The administration of Arcadia Group, which put 13,000 jobs as risk, focuses the harshest of spotlights on the mammoth struggle ahead in 2021 for the beaten and battered retail sector.
Operating under the banners of Topshop, Dorothy Perkins and various other brands, Arcadia’s 250 stores form the mainstay of high streets up and down the country. The company’s pending demise is described by commentators as the biggest corporate failure of the pandemic to date.
Unfortunately, the grim roll call of seemingly doomed shops does not end there – Ann Summers, Debenhams, Jaeger and Laura Ashley are others also on the brink of administration.
Whilst retail may be the most visibly affected sector, it is not just household names which are facing up to harsher trading conditions. Businesses in all sectors are having to contemplate the reality of what lies ahead.
When the rug of government support is eventually pulled away, practitioners expect a tsunami of insolvencies to follow.
The ONS’s Business Impact of Coronavirus survey found that some two thirds (64%) of the UK’s six million businesses are currently at risk of insolvency, with 43% of companies running on fewer than six months of cash reserves.
Another report stated that companies across the UK are facing aggregate losses of £1.86bn from unpaid invoices. This is despite the Government’s Covid-19 support. That is a huge burden on firms and their supply chains.
The Business Secretary Alok Sharma has announced that the government will further extend the easing of insolvency rules until March 2021; under the Corporate Insolvency and Governance Act 2020, troubled firms have felt a degree of relief from the financial shock of the pandemic (some even being able to plot a course through the crisis). The legislation in question governs whether company directors can keep trading if there is no reasonable prospect that the company can avoid insolvency.
Whilst the outlook is bleak for debt saddled companies, now is the time that companies must look outside of the box for solutions.
Litigation funding as a solution
One such solution is to look at unrealised assets within the company which are not typical to their ordinary course of business. This includes something that many firms will not have thought of as they stared into the abyss – the pursuit of court claims against third parties.
The prospect for businesses having to litigate is often unappealing and is generally a distraction from their core operations, especially when they are cash strapped. Litigation consumes internal resources – management time as well as cash. Disputes can take years to resolve and even then, there is no guarantee of success.
Given the turbulent economic climate in which we are living, it is likely that insolvency practitioners will find a vast number of unrealised claims spread across the many thousands of businesses they will be sent in to manage.
Potential litigation might centre on fraud, unpaid debt, a breach of contract, a breach of a statutory duty or a claim for negligence against advisors. There may also be historical claims which the company has not previously had the time or resources to pursue.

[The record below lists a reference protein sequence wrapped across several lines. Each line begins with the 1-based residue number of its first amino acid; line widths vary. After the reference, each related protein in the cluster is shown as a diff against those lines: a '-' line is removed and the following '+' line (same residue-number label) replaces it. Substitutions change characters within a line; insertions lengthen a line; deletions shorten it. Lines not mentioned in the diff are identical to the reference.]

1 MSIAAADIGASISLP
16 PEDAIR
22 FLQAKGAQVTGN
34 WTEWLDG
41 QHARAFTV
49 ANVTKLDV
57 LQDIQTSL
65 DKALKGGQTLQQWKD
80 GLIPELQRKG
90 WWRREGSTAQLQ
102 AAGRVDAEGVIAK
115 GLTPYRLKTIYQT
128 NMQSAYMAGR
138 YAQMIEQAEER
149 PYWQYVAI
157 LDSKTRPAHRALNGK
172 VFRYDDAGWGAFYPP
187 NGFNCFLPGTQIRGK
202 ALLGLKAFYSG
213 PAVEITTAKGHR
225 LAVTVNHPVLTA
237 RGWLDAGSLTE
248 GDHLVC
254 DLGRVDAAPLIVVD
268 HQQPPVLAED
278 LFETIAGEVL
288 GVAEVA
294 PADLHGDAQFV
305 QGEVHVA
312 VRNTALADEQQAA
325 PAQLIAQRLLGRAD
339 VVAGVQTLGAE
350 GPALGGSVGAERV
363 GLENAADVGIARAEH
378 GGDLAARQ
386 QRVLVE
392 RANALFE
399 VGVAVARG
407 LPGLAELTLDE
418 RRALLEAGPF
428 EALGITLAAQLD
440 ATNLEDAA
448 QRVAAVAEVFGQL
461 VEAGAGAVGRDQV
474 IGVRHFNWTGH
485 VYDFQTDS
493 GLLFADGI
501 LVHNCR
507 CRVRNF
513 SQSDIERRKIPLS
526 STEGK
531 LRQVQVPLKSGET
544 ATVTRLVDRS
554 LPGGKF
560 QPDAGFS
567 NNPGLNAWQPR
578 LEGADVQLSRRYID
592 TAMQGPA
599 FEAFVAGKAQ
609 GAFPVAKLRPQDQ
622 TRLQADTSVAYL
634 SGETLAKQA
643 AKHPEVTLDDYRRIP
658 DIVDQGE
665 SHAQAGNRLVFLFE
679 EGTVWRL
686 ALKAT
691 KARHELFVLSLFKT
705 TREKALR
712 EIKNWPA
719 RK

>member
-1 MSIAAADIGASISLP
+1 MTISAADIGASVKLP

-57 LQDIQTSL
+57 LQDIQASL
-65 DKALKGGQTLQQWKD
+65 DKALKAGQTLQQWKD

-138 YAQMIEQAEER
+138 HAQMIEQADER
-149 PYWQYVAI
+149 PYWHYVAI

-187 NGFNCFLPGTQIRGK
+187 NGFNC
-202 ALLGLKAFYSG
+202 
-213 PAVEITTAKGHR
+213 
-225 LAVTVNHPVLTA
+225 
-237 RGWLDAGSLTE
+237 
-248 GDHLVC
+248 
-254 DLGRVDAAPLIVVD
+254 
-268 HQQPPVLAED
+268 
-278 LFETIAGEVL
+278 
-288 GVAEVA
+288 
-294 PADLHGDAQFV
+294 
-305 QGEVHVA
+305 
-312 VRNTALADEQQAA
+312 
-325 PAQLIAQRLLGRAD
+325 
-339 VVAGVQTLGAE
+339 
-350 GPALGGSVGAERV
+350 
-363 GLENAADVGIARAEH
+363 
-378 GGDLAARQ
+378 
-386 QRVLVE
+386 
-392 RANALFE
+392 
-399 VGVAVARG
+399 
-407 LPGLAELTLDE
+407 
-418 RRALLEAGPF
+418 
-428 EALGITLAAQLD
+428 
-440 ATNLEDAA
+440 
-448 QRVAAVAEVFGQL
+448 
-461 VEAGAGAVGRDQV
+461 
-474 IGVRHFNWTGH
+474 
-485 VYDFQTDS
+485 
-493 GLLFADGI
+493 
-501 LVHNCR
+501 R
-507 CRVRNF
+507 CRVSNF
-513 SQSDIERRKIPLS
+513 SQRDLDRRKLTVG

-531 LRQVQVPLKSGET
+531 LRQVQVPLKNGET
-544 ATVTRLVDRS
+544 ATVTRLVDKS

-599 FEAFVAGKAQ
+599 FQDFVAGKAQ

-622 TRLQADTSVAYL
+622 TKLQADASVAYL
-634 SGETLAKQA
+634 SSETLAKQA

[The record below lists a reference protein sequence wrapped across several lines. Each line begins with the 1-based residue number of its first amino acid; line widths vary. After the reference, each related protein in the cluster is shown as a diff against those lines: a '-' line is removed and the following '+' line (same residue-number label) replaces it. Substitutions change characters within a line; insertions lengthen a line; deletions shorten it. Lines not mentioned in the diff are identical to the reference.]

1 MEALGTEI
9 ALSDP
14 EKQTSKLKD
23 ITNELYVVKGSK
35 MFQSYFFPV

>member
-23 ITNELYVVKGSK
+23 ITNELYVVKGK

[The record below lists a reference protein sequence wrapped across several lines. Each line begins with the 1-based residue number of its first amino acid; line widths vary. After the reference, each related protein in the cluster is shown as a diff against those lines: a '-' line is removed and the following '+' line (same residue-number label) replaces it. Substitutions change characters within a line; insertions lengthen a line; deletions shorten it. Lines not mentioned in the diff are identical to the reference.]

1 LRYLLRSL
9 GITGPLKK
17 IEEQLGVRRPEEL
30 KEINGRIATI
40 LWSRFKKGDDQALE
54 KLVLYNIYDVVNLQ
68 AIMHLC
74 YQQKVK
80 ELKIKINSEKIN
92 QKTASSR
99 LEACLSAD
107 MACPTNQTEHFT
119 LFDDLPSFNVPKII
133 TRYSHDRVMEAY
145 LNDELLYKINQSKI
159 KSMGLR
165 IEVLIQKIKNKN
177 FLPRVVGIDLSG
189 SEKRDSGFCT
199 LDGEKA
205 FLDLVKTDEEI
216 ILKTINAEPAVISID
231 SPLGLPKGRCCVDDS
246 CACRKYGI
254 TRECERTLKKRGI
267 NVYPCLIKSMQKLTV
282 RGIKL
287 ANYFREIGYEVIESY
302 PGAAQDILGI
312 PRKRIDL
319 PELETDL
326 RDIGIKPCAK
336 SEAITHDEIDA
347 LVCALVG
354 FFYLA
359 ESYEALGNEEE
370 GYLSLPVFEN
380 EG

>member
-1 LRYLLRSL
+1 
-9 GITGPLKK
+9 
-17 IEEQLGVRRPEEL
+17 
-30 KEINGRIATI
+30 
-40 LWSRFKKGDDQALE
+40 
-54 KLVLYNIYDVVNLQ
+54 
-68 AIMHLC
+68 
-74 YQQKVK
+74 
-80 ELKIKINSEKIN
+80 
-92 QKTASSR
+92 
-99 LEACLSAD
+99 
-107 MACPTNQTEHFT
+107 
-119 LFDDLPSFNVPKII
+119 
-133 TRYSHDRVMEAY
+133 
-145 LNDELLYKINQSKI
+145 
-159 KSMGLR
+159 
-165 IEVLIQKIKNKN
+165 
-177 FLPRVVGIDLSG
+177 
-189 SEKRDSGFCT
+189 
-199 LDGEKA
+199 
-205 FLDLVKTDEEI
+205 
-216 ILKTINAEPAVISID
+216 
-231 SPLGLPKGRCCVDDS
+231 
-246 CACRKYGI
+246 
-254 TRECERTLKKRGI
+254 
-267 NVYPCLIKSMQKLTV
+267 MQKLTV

As insolvency practitioners look to these pieces of litigation to return value to creditors, one tool in their armory will be the litigation funding market.
Before the onset of the pandemic, the UK insolvency litigation market had grown by 50% over the previous four years and is worth approximately £1.5bn per year, largely assisted by an uptake in litigation funding. One study has estimated that the total value of claims funded in this way is worth around £720m per year, now accounting for roughly half of all insolvency claims.
Litigation funders can provide funding for all of the legal costs incurred in bringing a claim on a non-recourse basis, in addition to covering the adverse costs risk should the claim not succeed. Funding can also be provided to meet the liquidator’s fees, disbursements, and any other costs. A successful claim not only helps improve the financial position for the company but for its creditors and investors too. In the current climate, that is an important factor to weigh up. HMRC is often on the creditors list, so there is the wider public interest to account for as well.
But litigation funding in insolvency cases is not the answer to all problems. Not every claim will be suitable for funding and it is incumbent upon professional funders not to support meritless claims – the truth is, experienced funders will not entertain them, which makes their decision making process a good yardstick for what should be pursued. The consideration of litigation as an asset also takes expertise – litigation is not like any other receivable; it takes experience to understand.
The reality is that the government will be unable to shield all businesses simply through tweaks to insolvency legislation. Until the storm of the pandemic is fully weathered and the economy stabilised, many will remain in a perilous position. But if businesses are looking to act, potential court claims are proving to be one of the most agile and strategic financial tools that practitioners have at their disposal, and litigation funding is enabling them to deploy it.
Byline by Ellora MacPherson, chief investment officer at Harbour Litigation Funding.